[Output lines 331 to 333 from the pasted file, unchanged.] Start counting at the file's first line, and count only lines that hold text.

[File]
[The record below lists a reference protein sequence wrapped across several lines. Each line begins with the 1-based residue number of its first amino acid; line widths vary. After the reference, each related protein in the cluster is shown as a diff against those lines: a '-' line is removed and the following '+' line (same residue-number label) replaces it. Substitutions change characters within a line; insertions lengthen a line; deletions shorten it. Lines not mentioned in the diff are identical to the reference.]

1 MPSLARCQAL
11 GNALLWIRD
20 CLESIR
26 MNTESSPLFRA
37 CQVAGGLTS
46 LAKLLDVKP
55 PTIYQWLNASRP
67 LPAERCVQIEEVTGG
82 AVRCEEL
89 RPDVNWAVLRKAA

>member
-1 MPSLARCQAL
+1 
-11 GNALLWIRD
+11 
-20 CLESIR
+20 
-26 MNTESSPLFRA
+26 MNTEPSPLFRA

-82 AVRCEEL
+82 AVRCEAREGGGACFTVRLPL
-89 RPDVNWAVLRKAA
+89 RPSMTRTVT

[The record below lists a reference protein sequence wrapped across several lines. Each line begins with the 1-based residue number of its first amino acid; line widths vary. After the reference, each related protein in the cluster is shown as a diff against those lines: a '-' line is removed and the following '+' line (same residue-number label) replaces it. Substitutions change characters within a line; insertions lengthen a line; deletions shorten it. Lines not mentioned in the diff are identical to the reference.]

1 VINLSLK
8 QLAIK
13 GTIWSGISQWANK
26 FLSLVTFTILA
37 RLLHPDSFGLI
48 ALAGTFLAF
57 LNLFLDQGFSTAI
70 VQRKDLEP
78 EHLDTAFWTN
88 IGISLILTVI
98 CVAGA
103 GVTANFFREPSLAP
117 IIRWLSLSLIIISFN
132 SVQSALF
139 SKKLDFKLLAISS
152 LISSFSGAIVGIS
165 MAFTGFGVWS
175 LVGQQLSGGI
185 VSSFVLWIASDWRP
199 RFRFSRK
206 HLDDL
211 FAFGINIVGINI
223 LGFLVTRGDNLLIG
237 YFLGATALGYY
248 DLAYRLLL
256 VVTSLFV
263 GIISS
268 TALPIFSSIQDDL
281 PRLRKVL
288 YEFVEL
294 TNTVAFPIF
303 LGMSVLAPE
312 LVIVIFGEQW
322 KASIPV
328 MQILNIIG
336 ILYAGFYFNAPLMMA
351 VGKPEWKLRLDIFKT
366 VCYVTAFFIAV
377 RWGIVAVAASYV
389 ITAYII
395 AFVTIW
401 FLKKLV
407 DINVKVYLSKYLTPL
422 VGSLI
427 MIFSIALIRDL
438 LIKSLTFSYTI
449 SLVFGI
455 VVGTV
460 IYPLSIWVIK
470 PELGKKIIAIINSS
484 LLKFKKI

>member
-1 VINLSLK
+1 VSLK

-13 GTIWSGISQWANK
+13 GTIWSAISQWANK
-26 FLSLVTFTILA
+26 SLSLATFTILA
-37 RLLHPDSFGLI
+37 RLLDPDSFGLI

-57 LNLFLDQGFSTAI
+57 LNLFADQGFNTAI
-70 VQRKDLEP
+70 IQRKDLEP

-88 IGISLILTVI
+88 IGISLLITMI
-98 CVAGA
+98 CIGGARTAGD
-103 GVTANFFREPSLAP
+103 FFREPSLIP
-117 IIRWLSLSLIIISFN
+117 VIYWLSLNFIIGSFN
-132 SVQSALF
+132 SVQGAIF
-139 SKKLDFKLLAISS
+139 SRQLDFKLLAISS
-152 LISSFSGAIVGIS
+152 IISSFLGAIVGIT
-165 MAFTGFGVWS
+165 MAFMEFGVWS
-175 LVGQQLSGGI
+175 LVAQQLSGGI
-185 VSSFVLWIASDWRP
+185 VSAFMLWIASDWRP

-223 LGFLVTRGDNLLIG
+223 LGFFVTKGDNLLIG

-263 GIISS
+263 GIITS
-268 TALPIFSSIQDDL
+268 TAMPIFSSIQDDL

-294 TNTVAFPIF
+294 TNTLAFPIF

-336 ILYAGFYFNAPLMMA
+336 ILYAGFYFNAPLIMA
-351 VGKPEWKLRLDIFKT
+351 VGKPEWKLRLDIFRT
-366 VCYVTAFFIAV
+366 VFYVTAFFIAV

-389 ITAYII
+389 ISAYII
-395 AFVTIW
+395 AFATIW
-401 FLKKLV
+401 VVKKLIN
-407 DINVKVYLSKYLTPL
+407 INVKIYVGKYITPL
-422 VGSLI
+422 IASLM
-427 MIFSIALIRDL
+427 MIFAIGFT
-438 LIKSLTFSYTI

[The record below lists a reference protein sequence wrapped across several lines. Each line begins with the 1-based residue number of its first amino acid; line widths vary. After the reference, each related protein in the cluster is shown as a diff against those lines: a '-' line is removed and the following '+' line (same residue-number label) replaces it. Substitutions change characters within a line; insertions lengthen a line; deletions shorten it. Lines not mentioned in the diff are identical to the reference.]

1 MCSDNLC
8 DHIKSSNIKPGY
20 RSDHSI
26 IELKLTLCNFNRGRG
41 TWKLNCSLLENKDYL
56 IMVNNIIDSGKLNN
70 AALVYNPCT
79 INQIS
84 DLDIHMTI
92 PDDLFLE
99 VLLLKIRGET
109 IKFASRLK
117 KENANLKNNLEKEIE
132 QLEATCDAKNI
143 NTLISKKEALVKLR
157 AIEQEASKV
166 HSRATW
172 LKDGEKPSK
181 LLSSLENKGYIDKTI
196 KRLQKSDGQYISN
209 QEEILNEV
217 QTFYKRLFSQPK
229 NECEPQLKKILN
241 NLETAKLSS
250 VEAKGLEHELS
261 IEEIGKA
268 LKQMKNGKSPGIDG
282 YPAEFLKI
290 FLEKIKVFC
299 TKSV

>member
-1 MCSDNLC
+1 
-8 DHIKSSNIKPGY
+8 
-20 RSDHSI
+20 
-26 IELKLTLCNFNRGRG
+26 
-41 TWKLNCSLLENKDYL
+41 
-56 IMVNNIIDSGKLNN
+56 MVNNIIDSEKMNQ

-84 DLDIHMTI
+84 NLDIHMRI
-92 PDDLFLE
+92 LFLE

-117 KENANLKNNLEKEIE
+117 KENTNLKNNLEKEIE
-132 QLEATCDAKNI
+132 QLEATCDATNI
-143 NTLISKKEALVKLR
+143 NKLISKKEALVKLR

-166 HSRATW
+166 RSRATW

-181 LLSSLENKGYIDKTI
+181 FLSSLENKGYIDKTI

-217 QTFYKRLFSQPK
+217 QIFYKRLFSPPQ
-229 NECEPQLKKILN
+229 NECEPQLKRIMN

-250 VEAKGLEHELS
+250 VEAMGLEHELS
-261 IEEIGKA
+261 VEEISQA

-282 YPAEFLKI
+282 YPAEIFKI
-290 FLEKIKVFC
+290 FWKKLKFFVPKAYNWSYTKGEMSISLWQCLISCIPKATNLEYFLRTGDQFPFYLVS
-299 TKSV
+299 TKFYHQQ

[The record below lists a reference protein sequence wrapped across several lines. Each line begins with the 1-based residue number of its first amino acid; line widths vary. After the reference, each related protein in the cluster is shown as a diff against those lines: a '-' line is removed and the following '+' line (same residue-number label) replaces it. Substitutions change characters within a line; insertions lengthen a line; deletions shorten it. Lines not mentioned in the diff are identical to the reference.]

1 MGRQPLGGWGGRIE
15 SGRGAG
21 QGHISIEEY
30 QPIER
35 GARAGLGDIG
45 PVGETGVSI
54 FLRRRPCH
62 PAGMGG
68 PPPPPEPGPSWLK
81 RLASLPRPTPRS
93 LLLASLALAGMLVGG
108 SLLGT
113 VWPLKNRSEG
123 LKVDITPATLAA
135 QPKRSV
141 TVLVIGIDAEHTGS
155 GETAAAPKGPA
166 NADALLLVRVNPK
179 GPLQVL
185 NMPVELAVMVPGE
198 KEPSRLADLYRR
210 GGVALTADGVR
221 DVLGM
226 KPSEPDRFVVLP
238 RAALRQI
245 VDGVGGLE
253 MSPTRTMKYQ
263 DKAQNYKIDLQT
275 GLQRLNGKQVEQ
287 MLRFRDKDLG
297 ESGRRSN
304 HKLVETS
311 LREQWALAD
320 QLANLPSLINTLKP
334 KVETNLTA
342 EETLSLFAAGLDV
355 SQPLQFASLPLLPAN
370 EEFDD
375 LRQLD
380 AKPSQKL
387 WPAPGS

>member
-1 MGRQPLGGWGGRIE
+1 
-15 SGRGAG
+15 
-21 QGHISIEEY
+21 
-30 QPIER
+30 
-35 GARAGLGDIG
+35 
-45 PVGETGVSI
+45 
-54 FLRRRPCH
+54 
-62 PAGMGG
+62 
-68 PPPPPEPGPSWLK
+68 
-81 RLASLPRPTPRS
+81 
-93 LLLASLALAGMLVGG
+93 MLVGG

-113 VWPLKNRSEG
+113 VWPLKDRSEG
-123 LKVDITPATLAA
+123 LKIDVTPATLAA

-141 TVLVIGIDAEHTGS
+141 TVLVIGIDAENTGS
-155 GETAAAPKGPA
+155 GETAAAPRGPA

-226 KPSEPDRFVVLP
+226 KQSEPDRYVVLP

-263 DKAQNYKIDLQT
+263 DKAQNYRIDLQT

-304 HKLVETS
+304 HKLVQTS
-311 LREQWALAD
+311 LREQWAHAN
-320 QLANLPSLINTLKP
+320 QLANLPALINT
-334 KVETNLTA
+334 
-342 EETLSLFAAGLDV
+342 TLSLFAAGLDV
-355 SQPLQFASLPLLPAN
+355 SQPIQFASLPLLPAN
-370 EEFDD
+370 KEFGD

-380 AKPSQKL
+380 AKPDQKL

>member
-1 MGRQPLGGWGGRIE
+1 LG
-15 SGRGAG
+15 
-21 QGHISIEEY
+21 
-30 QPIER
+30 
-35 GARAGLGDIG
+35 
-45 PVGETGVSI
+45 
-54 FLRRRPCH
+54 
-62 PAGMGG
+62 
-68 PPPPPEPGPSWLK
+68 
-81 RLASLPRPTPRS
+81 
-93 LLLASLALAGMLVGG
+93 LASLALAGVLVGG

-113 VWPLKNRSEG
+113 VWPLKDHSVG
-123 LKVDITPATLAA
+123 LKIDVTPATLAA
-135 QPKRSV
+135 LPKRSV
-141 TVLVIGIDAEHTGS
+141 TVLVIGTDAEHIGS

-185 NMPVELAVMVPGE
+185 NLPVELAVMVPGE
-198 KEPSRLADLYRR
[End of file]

-141 TVLVIGIDAEHTGS
+141 TVLVIGTDAEHIGS

-185 NMPVELAVMVPGE